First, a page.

Microfabrication by a high fluence femtosecond exposure: Mechanism and applications

Mitsuru Watanabe, Saulius Juodkazis, Junji Nishii, Shigeki Matsuo, Hiroaki Misawa

Research output: Contribution to journalArticlepeer-review

13 Citations (Scopus)


We report the observation of 3/2-frequency generation during an Optically-induced failure of silica under femtosecond laser pulse irradiation. The origin of 3/2-frequency generation is due to a two-plasmon decay instability, which occurs at the quarter critical density of free charge carriers. We observed this emission during the optical damaging of glasses by tightly focused (numerical aperture of the objective lens was 0.5-1.35) femtosecond laser pulses. The pulse duration at the irradiation spot was about 0.35 ps, the energy 25-250 nJ, and the damage was recorded in a single shot event inside the glass. The emission at about 530 nm was only present in the spectra measured during an optical damage by 795 nm irradiation with the pulse energy 9 times and more higher than the threshold. We observed a new phenomenon applicable for microstructuring of glass. The high energy fs pulses (50-200 μJ) were focused by a piano-convex lens (focal length 2-10 cm) on the exit surface of a glass plate. The surface was ablated and the ablation was transferred into a volume of glass by translation of a "plasma spark". The length of such a channels can by up to few-cm and with a diameter of tens-of-micrometers. The mechanism and application of high-fluence fs fabrication in dielectrics is discussed.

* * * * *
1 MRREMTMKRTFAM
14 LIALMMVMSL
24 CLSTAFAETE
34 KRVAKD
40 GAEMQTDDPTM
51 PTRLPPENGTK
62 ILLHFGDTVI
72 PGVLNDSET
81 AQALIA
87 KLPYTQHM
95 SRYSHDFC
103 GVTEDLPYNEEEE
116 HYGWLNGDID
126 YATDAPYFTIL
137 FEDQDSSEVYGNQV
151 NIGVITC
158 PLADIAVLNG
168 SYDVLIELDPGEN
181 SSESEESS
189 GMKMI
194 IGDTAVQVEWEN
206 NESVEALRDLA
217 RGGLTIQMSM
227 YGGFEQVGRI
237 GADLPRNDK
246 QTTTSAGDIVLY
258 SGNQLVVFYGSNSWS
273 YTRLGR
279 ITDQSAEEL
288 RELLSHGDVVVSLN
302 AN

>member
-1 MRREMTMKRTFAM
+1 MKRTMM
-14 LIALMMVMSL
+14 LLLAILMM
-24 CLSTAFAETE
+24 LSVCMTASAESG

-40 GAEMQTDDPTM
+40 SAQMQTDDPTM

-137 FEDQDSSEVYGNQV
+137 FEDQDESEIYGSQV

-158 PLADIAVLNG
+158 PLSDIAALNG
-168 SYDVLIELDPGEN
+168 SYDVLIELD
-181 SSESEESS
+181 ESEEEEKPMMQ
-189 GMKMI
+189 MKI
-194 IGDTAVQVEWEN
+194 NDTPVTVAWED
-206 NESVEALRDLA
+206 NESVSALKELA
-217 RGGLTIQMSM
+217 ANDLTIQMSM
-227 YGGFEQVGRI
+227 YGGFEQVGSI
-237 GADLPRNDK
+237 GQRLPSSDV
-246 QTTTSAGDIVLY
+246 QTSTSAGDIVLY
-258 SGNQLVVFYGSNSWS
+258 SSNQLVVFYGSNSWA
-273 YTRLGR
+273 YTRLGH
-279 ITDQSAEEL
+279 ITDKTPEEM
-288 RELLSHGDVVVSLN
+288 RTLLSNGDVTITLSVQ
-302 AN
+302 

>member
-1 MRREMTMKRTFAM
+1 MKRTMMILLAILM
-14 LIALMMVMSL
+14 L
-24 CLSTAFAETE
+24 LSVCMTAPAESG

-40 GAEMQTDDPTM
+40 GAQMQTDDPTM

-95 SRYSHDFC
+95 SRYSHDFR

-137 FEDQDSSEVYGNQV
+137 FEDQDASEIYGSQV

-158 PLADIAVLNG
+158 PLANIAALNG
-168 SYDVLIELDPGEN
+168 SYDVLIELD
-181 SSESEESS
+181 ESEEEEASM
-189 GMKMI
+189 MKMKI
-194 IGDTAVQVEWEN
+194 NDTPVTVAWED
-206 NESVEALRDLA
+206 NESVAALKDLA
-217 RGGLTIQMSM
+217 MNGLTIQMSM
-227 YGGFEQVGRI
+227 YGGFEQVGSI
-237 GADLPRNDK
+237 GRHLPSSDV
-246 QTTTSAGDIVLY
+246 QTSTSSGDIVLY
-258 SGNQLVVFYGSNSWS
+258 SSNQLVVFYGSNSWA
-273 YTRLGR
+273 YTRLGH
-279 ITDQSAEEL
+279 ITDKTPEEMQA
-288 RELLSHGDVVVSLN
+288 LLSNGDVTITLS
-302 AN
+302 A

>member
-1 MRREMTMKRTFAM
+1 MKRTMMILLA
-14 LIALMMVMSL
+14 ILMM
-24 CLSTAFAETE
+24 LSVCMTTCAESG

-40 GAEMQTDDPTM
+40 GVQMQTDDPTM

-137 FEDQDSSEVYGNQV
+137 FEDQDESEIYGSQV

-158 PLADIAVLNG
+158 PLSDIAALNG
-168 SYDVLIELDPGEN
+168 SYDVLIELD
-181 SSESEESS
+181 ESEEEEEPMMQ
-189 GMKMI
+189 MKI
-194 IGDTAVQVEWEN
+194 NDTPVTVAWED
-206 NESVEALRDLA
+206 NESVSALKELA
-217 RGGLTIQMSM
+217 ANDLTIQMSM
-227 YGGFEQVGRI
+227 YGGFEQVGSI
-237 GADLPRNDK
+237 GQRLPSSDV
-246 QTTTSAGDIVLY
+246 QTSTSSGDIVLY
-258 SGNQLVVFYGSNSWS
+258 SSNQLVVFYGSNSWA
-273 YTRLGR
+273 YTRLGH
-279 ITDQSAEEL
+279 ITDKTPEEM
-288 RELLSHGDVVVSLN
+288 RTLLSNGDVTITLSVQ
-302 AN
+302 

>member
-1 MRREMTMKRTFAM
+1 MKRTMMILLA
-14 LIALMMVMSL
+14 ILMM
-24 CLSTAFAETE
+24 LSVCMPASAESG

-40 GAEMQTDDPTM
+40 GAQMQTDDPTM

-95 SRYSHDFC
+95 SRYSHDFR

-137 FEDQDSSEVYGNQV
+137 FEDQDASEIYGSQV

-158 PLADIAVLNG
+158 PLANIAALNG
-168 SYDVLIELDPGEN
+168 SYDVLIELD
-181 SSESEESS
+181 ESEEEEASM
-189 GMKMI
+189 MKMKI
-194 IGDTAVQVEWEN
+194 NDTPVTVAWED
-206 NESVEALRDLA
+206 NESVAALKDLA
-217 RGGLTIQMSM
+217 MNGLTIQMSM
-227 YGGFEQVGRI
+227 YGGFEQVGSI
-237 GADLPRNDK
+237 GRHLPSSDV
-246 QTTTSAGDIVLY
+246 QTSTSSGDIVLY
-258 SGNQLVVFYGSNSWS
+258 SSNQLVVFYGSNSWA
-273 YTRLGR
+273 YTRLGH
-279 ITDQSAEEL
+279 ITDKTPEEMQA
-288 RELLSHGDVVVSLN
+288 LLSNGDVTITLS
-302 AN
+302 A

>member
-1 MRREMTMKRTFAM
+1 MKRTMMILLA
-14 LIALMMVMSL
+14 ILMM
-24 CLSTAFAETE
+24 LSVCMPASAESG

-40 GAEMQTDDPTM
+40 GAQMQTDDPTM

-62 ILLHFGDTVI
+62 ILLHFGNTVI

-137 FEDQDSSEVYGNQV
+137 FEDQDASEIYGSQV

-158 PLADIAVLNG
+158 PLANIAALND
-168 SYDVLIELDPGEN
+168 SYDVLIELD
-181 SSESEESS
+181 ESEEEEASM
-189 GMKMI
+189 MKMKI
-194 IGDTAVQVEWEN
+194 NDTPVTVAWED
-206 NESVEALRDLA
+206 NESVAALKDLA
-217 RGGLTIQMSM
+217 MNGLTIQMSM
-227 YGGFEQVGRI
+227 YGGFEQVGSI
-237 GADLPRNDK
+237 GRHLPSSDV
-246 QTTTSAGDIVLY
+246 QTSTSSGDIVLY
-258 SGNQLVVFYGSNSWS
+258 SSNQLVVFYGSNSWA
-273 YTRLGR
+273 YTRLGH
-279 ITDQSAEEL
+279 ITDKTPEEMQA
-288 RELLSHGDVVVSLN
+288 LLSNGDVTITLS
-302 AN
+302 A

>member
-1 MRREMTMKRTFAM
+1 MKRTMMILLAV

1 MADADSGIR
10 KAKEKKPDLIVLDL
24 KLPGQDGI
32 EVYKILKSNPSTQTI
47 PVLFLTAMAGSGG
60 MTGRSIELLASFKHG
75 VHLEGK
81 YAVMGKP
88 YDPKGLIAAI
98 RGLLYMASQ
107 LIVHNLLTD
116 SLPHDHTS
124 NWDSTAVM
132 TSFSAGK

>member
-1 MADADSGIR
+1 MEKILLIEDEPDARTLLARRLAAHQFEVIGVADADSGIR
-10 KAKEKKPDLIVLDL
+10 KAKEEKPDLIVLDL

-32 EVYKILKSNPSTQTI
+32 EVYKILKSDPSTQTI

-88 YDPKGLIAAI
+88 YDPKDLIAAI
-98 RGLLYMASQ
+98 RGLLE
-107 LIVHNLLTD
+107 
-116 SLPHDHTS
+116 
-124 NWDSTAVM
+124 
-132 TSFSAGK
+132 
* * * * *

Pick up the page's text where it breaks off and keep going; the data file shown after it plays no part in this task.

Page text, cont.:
Original languageEnglish
Pages (from-to)159-168
Number of pages10
JournalProceedings of SPIE - The International Society for Optical Engineering
Publication statusPublished - 2002
Externally publishedYes


  • Dielectric breakdown
  • Direct laser writing
  • Light-induced damage threshold
  • Microfabrication
  • Silica
  • Two plasmon decay instability

ASJC Scopus subject areas

  • Electronic, Optical and Magnetic Materials
  • Condensed Matter Physics
  • Computer Science Applications
  • Applied Mathematics
  • Electrical and Electronic Engineering


Dive into the research topics of 'Microfabrication by a high fluence femtosecond exposure: Mechanism and applications'. Together they form a unique fingerprint.

Cite this